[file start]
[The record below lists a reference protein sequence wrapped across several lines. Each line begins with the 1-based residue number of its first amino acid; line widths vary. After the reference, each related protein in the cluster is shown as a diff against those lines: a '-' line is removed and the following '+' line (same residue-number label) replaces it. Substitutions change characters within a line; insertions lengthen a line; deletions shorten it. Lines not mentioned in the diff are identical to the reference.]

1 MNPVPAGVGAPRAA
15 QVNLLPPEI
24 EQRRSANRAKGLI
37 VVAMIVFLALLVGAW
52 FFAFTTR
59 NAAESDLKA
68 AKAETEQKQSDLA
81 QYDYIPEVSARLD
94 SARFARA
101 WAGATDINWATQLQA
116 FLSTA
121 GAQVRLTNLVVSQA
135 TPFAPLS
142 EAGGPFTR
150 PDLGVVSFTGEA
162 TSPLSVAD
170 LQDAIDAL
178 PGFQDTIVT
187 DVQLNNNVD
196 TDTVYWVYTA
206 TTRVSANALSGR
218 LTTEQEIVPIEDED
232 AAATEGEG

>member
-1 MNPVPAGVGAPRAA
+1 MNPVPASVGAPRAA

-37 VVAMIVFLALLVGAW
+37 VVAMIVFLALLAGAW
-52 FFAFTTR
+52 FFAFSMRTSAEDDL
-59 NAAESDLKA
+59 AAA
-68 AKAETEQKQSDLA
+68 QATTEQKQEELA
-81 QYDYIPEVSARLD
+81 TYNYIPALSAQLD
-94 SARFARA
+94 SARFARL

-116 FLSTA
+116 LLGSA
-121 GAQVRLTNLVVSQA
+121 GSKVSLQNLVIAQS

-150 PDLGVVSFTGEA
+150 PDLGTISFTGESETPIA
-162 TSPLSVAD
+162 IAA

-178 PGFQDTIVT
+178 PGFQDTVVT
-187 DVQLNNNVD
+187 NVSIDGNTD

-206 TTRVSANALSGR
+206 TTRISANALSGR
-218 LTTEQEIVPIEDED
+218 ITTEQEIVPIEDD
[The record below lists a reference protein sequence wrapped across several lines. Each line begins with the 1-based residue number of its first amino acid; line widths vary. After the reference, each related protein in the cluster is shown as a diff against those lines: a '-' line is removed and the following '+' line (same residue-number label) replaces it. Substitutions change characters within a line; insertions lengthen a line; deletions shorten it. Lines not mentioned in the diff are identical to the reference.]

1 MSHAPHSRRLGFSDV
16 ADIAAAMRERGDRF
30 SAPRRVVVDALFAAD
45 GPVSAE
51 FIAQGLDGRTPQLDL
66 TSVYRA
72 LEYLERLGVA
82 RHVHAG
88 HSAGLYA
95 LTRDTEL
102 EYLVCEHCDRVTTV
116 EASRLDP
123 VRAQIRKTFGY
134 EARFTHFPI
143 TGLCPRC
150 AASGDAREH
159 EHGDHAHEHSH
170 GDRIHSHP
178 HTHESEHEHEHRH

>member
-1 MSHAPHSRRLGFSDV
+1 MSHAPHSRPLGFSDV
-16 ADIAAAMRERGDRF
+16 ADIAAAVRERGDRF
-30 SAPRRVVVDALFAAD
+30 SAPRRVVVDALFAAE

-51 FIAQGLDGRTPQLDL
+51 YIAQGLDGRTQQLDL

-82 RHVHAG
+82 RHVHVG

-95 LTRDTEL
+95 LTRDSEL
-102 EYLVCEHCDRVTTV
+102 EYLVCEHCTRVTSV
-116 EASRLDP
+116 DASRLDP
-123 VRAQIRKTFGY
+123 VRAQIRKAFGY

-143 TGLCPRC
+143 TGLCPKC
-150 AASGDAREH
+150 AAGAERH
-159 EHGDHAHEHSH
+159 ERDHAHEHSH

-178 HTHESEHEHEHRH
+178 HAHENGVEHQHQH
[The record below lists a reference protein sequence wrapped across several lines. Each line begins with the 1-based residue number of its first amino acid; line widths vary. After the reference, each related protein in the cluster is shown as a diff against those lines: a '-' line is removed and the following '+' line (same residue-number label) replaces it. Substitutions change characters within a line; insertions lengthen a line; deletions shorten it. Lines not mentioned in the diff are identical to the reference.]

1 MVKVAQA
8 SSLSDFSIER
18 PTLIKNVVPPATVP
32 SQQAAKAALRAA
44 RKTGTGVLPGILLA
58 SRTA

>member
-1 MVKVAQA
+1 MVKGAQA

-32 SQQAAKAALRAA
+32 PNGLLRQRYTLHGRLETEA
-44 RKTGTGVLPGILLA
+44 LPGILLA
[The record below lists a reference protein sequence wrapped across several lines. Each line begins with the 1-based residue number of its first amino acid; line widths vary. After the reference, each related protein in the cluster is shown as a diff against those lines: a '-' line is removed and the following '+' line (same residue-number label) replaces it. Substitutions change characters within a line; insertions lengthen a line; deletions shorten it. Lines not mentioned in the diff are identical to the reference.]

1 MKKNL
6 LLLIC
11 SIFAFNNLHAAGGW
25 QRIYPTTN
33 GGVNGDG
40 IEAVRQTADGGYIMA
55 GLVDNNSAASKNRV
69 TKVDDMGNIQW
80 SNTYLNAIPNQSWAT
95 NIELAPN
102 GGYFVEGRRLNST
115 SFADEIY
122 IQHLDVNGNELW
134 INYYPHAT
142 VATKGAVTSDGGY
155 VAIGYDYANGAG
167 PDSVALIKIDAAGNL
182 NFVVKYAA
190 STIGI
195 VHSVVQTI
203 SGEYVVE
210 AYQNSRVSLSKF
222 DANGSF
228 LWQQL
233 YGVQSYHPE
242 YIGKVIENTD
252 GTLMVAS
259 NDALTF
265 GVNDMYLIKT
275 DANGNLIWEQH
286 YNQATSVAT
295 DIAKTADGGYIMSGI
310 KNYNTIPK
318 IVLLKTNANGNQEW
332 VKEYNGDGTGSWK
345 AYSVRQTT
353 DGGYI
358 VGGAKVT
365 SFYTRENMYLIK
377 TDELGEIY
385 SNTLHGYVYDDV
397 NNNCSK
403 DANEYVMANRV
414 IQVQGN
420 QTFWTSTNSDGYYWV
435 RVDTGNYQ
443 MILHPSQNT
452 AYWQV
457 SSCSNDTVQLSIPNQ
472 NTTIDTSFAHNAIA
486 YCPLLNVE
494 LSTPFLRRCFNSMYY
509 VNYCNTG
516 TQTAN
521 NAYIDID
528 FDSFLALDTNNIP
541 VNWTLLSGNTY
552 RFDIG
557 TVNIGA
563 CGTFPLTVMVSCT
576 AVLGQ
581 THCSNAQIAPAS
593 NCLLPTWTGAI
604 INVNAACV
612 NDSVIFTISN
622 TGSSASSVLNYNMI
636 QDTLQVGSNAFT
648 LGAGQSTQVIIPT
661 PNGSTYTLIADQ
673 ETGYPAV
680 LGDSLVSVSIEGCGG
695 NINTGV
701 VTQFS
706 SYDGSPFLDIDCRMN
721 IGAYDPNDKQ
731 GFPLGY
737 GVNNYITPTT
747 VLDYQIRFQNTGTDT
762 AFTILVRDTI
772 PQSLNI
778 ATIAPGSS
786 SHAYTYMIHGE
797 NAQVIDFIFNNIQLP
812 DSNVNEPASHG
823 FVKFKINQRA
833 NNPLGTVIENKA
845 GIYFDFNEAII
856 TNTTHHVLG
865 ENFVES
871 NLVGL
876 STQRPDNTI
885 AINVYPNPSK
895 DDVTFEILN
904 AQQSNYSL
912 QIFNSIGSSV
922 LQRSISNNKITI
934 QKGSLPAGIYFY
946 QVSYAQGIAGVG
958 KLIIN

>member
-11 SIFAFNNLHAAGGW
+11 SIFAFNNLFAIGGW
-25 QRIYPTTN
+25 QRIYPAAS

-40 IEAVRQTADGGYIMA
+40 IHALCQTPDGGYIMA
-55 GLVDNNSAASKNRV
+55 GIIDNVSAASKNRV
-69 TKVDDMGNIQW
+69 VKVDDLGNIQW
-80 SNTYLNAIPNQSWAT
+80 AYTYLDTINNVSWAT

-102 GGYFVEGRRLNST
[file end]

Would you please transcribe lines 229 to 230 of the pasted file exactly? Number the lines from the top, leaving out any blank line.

+80 AYTYLDTINNVSWAT

-102 GGYFVEGRRLNST